Protective felt and leather garments were used in China, Iran and Byzantium in the immediate pre-Islamic era14 (Figs. 18, 43, 45, 46, 95, 102, 197 and 473). They continued to be worn in later centuries, particularly in Muslim Kurāsān15 and the rest of eastern Islam (Figs. 127, 198, 209, 341, 410, 609I, 625 and 642C). The well-documented popularity of felt and leather in the Muslim and Christian regions of the Iberian peninsula16
11. Al Mosʿūdi, op. cit., vol. VI, p. 462.
12. Ibn Ḥawqal, Kitāb Ṣūrat al 'Arḍ, p. 58; Robinson, Oriental Armour, pp. 86 and 89.
13. B. Tuchman, A Distant Mirror. The Calamitous 14th century, (London 1979), p. 473.
14. Laufur, op. cit., p. 292; Haldan, "Some Aspects of Byzantine Military Technology from the 6th to the 10th centuries," pp. 19 and 22; Aussareases, op. cit., p. 57; Fahmy, op. cit., pp. 149-150.
15. Al Jāḥiẓ, Rasāil al Jāḥiẓ, pp. 20-21.
16. Lévi-Provençal, Histoire de l'Espagne Musulmane, vol. III, pp.90-112; Anon., The Song of Roland, verse 247; Gabrieli, "Gli Arabi in Spagna e in Italia," pp. 709-711.


is likely to reflect Muslim influence from the Middle East or even beyond (Figs. 495, 497, 506, 511, 517, 521, 529 and 591). Armours of leather or felt are also recorded among non-Spanish European warriors during the 11th and 12th centuries,17 These may, however, refer either to men of the Languedoc or those influenced by southern French military styles which were themselves closely related to those of Christian Spain (Fig. 575).
       Scale was a far more widespread protection and may well have been the most common form of armour in the Muslim world until the 11th or 12th centuries. This would certainly be the case if one accepts that the basic dirʿ was a hauberk of scales fastened to a coat of leather or other flexible material. There is, in fact, a great deal of evidence to suggest that the original dirʿ was of scale rather than mail. The term may, however, have come to embrace mail hauberks in some regions at a later date. To begin with, the metaphorical terminology used for those pieces that made up the dirʿ, such as calmā'u, manābadh, musrūdah and sard (see Terminology), and the similies by which these elements were described, such as ḥarshaf, "the hump-backed skins of broadbeans" - al jannā min ablam, or "shaped like the Arabic letter nūn"18 (see Terminology), strongly suggests scales rather than mail. Even ḥalqah might not originally have meant a "ring" of mail.
       The majority of such dirʿ armours also seem to have either had an obvious leather base19 or to have included such a large amount
17. Bahā al Dīn, op. cit., p. 251; Blair, op. cit., pp, 23-24.
18. El Gindi, op. cit., p. 173.
19. Lévi-Provençal, Histoire de l'Espagne Musulmane, vol. III, pp. 90-112; Gabrieli, "Gli Arabi in Spagna e in Italia," pp. 709-711.


of leather in their construction that a leather foundation is the most obvious interpretation.20 Elsewhere, such armours are stated to have been cleaned on the outside with dust and oil and on the inside with camel dung,21 for metal and leather respectively, while being preserved in a mixture of these three ingredients.22 It seems hardly surprising, therefore, that armours were often remarkably evil-smelling in the 12th century.23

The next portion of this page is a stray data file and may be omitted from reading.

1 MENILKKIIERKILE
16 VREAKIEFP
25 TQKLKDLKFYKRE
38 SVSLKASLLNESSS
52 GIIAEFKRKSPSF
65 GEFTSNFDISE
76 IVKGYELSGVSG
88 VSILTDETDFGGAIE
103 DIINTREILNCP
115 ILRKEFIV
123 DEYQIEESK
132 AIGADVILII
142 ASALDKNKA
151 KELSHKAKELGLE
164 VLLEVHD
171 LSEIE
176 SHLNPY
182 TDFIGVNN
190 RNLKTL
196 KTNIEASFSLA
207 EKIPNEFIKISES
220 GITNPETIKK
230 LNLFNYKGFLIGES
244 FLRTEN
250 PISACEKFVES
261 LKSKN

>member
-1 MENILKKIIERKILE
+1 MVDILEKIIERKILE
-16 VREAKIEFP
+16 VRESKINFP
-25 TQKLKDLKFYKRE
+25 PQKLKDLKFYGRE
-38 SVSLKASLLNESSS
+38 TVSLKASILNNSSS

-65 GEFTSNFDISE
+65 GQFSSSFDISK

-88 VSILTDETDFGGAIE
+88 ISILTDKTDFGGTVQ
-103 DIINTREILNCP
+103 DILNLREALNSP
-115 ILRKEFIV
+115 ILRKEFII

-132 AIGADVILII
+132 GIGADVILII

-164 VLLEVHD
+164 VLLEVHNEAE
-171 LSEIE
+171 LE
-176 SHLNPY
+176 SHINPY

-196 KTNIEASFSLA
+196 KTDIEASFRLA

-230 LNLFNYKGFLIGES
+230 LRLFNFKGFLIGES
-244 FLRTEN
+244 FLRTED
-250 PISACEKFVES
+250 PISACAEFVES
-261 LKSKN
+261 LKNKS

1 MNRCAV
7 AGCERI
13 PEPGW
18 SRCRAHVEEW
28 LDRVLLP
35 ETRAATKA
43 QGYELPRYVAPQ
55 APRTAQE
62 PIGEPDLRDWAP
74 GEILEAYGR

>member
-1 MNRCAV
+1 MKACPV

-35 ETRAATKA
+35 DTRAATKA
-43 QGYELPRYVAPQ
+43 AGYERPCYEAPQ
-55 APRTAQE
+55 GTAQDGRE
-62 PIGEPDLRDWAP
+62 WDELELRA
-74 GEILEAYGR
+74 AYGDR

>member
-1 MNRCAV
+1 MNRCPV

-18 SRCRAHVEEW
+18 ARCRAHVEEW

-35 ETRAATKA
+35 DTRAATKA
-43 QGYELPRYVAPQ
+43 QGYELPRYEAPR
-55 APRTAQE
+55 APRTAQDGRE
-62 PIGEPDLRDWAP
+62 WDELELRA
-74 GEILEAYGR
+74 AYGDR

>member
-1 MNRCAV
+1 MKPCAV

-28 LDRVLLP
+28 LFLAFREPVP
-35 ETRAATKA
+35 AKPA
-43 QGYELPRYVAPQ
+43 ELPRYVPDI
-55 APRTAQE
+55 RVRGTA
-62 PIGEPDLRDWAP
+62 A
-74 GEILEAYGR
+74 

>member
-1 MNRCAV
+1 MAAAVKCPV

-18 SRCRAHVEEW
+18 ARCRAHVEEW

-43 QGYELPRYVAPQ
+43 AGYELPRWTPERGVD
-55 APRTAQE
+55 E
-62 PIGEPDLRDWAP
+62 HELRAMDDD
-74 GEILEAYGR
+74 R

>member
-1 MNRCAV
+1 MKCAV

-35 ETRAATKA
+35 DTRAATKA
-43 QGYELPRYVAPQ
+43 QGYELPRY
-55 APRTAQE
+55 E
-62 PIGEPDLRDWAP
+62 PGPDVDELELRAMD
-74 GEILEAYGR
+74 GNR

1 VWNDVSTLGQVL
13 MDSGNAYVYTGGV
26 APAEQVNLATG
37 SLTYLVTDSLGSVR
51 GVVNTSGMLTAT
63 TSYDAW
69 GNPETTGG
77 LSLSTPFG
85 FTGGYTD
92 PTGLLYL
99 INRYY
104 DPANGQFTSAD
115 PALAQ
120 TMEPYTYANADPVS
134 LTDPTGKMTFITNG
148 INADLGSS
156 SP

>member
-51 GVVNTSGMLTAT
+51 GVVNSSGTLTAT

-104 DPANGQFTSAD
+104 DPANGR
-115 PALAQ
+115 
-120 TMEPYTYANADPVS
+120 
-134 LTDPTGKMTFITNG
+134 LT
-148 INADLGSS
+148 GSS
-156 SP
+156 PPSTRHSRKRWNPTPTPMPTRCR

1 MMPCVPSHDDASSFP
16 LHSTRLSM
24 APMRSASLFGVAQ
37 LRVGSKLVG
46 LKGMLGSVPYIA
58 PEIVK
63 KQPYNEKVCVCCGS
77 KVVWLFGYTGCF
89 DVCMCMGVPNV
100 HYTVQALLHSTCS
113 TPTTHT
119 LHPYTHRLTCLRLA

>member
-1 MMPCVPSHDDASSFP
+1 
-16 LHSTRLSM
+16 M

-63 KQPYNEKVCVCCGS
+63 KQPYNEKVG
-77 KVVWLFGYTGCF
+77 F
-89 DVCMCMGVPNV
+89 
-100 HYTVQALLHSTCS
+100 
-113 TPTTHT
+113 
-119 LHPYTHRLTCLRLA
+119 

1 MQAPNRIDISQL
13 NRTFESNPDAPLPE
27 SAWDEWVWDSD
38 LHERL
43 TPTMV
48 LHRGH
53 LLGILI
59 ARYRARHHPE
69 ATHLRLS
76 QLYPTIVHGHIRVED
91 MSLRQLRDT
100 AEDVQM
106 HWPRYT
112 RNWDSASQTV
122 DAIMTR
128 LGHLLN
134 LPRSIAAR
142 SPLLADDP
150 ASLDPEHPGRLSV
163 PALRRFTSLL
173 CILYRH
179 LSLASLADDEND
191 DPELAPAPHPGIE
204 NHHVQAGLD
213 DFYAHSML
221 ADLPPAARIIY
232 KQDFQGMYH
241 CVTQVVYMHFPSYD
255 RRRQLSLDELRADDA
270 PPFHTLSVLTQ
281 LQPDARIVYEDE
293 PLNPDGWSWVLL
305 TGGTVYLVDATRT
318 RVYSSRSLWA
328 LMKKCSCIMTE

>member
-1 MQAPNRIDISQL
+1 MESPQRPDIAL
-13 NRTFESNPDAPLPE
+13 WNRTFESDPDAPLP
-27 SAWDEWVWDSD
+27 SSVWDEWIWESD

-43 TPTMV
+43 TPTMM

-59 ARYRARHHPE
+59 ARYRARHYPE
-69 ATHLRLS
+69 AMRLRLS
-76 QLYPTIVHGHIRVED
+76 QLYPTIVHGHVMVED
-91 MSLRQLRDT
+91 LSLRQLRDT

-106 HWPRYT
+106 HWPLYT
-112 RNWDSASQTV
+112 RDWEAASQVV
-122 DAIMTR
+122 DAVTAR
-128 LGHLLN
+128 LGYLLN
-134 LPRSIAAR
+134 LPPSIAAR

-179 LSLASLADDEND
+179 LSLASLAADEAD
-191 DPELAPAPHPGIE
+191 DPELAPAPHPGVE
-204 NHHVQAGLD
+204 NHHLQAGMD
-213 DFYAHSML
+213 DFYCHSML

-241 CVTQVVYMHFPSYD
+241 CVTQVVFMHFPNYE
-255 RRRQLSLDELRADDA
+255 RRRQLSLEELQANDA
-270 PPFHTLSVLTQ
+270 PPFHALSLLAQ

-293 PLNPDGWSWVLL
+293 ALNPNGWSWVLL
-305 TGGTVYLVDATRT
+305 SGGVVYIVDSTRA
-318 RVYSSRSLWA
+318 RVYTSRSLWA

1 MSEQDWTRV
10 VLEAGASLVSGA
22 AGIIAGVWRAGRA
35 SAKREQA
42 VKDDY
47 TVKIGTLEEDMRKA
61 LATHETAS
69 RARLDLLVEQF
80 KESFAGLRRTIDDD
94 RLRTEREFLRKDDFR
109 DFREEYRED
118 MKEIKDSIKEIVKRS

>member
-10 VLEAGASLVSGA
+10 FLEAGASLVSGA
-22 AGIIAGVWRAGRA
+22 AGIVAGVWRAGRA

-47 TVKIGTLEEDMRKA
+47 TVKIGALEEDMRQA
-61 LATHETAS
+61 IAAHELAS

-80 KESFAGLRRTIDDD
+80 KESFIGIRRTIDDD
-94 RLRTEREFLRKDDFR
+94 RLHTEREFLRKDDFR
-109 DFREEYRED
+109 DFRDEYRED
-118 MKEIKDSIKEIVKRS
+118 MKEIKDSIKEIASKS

Other evidence indicates that scale hauberks were widely used in the so-called Dark Ages, both within the world of Islam (Figs. 115, 122, 123, 189, 210, 258, 292, 305, 340, 384, 385, 416, 498, 515, 545, 548, 576, 577, 580, 581, 597, 603, 604C, 606, 609 and 659) and beyond (Figs. 196, 213, 229, 239, 241, 413, 417, 418, 446, 557, 586, 587, 609B and 634). Such armours were clearly more plentiful than horses in the first Muslim armies in Arabia.24 They may even have predominated in Europe until the 8th century.25 Though later becoming rarer in the west, scale armour was known, particularly in southern Europe26 and in Spain,27 where it seems
20. Schwarzlose, op. cit., p. 325.
21. Ibid., p. 346.
22. El Gindi, op. cit., p. 171; Norriss, op. cit., p. 95
23. ʿImād al Dīn, op. cit.,. p. 376.
24. Levy, The Social Structure of Islam, p. 407.
25. Norman, op. cit., p. 35; Salin and France-Lanord, op. cit., pp. 95 and 127; Arwidsson, "Armour of the Vendel Period, " p. 31.
26. Clair, op. cit., pp. 23-24; Norman, op. cit., p. 216; M. Terenzi, "Armour on a Fresco-at Spoleto, " Journal of the Arms and Armour Society, VIII (1974), p. 96.
27. Gabrieli, "Gli Arabi in Spagna e in Italia," loc, cit.


to have been used largely in siege warfare.
       Probable scale armour, of pierced-iron maḥzūz was used for sieges in Ḥamdānid Syria28 where other comparable Byzantine military traditions were also known to have been strong. Certainly scale armours of various types were very popular in Byzantium from the 6th and 7th centuries onwards.29 Surprisingly, perhaps, scale was rare in early medieval Russia,30 but this area was probably under greater Central Asian than Byzantine influence in military matters. In yet another direction, scale armours are known to have been manufactured in large numbers in pre-Islamic Yemen31 and also in 10th to 12th century India.32
       How far the influence of scale armour, from whichever source, lay behind the development of the late 13th century European coat-of-plates is as yet far from clear (Figs. 213A, 271, 275 and 656). It is not even certain whether such coats-of-plates first appeared in northern or Mediterranean Europe,33 or whether they were related to various yet more mysterious and perhaps solid
28. Canard, "Quelques Observations aur l'introduction géographiques de la Bughyat at'T'alab," p. 46.
29. Haldon, "Some Aspects of Byzantine Military Technology from the 6th to the 10th centuries," pp. 19-20, 26-27, 33-35 and 46.
30. Kirpitchnikoff, Medieval Russian Arms, vol. III, pp. 90-91; Thirdemann, "The Asiatic Splint Armour in Europe," pp. 131-133.
31. Von Kremer, op. cit., pp. 79-80.